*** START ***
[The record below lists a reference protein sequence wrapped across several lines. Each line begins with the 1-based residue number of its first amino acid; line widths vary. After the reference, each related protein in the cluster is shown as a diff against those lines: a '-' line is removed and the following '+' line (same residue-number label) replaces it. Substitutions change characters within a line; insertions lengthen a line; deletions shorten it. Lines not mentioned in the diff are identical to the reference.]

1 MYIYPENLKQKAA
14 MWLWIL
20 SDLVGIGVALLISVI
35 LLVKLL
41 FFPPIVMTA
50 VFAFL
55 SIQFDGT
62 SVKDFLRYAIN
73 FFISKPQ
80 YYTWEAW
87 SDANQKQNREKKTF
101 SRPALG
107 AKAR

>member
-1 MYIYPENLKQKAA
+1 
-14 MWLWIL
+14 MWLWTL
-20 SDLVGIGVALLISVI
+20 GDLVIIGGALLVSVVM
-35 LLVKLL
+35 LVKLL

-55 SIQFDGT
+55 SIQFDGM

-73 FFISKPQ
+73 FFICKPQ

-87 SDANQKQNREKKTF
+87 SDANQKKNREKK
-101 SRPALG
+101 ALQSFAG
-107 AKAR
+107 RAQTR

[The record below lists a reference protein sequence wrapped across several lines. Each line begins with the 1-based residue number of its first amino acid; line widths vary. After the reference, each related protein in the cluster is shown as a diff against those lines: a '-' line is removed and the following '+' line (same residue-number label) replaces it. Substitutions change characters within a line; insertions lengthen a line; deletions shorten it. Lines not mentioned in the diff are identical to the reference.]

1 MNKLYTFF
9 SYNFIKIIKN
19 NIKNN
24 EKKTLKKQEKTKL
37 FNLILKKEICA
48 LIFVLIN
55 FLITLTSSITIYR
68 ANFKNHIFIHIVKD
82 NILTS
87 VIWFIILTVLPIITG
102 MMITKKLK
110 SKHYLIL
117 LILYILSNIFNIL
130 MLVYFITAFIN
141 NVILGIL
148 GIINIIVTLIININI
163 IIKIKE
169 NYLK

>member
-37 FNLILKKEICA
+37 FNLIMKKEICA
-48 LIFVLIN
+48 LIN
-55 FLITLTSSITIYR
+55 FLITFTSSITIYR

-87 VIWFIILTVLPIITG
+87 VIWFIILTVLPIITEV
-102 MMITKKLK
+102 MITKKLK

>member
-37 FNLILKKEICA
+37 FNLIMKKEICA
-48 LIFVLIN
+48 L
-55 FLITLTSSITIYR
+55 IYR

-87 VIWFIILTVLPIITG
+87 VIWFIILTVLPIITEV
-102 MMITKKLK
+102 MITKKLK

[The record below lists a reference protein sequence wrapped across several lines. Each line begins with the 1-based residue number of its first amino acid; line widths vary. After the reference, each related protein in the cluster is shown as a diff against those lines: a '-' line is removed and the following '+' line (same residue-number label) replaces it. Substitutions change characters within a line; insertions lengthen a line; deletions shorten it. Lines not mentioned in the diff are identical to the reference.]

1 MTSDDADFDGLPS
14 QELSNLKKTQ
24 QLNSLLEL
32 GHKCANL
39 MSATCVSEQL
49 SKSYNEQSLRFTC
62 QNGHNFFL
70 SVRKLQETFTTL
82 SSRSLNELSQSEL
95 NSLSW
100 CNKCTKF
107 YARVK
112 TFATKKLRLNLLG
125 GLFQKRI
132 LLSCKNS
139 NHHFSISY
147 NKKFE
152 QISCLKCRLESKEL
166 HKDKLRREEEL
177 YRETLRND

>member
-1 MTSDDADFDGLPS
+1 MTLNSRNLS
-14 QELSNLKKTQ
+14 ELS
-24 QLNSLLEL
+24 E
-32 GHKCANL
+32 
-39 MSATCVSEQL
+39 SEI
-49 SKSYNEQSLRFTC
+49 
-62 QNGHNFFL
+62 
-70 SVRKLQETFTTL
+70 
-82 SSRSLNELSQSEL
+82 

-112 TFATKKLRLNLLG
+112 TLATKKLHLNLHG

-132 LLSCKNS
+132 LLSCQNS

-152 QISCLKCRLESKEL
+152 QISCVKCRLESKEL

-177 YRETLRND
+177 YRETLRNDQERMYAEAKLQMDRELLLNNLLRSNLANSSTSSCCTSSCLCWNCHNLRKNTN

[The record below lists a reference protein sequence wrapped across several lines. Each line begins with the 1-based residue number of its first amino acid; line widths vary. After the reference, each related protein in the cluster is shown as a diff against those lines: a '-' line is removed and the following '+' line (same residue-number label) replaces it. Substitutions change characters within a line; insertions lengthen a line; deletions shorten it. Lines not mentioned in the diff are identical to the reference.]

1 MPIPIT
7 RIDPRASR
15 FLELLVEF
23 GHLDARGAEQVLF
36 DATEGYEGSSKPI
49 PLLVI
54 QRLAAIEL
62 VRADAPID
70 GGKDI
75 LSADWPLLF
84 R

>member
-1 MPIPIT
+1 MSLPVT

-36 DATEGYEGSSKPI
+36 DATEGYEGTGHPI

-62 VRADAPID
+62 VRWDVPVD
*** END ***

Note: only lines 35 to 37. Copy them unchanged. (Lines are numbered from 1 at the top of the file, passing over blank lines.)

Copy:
1 MNKLYTFF
9 SYNFIKIIKN
19 NIKNN